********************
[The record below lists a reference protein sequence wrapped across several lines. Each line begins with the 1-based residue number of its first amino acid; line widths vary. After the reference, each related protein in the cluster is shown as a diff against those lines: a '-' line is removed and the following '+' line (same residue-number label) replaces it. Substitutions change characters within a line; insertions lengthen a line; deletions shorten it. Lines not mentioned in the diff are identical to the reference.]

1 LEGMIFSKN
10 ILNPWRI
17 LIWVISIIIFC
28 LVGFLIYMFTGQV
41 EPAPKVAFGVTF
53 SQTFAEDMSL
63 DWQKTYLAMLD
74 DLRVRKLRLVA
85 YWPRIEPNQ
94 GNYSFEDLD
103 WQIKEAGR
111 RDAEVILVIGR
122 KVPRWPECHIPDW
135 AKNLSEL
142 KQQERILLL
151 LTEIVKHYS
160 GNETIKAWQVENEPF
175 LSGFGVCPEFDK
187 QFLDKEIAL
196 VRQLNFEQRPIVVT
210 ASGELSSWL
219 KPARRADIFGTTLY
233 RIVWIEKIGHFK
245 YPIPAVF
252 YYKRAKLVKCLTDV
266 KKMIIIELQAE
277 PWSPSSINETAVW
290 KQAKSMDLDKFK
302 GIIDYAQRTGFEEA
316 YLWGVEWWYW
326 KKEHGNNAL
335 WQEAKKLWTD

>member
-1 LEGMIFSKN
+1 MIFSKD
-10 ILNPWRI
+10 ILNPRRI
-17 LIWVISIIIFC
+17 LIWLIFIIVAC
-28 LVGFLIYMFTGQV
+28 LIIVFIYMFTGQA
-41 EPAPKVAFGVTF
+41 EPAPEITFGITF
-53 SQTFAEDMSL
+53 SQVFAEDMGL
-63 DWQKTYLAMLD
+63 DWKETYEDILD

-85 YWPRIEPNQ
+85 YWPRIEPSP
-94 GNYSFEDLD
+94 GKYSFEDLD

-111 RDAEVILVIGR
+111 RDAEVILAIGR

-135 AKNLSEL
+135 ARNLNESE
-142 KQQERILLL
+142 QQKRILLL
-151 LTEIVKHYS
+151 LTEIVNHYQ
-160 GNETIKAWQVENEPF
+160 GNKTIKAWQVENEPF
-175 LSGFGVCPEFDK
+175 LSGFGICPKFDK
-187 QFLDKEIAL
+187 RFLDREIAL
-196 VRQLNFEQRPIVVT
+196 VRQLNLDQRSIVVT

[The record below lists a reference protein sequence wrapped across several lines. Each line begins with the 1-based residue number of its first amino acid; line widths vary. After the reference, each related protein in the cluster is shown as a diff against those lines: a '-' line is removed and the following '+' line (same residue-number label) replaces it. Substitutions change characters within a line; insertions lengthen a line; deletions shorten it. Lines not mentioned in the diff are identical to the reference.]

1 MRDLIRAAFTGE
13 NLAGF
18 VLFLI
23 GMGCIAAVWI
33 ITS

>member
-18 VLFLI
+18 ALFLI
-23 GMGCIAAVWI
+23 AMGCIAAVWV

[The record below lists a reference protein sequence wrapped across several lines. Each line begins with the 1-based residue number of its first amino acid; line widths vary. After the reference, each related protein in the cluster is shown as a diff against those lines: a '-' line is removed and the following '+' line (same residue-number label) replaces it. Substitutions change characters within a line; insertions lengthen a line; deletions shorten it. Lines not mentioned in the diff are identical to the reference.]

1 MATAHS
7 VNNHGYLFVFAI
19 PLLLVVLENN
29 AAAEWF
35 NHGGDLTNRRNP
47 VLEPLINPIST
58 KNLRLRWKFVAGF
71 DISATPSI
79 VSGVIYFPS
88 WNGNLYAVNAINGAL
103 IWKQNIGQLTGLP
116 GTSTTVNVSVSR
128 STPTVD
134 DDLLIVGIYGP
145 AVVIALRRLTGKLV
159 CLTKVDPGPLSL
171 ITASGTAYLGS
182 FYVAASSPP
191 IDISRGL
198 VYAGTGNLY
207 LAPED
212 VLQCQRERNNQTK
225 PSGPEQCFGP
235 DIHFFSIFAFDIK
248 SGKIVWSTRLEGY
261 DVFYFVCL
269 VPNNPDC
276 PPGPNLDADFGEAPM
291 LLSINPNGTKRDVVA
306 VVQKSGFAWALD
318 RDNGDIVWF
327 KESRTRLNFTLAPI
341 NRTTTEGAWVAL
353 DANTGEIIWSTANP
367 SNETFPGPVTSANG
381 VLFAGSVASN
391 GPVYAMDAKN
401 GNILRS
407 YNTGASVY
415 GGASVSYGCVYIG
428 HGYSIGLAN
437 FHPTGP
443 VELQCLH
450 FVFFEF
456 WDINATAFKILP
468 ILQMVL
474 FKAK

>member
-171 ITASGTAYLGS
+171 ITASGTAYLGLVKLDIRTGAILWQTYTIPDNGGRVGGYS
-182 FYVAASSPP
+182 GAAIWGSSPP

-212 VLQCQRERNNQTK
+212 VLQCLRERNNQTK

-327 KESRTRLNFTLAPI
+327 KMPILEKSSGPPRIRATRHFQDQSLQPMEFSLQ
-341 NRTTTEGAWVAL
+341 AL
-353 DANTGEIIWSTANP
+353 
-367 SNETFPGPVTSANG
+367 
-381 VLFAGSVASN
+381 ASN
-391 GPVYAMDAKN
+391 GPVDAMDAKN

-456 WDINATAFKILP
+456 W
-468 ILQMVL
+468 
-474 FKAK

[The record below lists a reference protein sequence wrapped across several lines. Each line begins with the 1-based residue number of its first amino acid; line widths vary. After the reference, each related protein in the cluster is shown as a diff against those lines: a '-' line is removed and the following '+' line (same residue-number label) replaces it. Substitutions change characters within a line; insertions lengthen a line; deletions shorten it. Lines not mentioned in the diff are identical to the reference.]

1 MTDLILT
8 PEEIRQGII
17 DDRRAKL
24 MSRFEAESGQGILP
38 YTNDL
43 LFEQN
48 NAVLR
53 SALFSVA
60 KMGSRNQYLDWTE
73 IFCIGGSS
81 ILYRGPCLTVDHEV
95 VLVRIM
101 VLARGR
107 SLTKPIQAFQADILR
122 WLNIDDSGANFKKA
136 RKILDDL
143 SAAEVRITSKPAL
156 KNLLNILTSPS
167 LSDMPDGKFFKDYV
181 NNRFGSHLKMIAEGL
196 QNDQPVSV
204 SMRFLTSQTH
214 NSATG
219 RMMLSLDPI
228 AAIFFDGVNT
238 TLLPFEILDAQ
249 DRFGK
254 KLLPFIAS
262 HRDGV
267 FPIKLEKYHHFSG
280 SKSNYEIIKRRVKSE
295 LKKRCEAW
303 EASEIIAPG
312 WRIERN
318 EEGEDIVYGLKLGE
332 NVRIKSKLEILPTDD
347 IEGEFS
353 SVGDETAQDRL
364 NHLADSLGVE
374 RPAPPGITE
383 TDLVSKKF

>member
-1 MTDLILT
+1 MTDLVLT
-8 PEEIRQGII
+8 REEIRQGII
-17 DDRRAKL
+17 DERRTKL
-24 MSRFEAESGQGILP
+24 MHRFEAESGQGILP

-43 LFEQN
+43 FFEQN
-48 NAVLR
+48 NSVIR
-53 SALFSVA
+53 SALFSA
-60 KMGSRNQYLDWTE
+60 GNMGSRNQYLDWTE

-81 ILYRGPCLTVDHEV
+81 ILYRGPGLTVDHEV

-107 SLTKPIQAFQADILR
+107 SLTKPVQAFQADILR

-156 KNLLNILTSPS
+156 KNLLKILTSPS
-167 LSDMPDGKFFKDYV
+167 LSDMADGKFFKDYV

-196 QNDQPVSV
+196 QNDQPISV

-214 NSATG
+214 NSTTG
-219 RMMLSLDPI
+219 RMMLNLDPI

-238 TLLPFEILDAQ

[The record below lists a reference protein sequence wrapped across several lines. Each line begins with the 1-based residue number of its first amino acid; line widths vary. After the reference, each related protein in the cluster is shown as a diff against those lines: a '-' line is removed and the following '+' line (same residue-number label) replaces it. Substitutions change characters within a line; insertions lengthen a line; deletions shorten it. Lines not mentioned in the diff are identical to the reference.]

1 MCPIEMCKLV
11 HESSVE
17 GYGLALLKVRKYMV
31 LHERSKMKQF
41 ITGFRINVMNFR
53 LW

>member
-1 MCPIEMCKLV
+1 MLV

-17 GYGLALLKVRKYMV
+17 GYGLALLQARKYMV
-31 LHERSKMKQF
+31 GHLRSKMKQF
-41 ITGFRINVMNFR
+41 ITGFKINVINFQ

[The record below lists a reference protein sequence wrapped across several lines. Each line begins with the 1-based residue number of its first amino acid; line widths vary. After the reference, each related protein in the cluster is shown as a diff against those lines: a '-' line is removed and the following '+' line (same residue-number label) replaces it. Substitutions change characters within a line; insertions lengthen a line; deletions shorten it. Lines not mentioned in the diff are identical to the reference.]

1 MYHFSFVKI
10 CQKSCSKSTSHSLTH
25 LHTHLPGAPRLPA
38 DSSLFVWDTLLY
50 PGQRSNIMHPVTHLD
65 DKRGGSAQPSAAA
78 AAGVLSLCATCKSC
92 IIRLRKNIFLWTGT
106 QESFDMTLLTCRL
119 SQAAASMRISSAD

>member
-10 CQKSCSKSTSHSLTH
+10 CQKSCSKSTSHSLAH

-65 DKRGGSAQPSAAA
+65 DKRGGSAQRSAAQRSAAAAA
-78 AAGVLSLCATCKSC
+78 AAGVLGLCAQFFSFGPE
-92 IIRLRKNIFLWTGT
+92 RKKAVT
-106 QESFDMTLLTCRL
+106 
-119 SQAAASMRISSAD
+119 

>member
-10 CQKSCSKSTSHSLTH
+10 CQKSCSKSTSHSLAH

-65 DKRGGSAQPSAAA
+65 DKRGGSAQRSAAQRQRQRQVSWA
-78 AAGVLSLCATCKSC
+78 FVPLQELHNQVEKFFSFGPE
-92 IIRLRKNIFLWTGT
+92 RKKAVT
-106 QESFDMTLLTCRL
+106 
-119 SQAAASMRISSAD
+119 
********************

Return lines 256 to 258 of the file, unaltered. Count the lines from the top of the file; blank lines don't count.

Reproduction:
-65 DKRGGSAQPSAAA
+65 DKRGGSAQRSAAQRSAAAAA
-78 AAGVLSLCATCKSC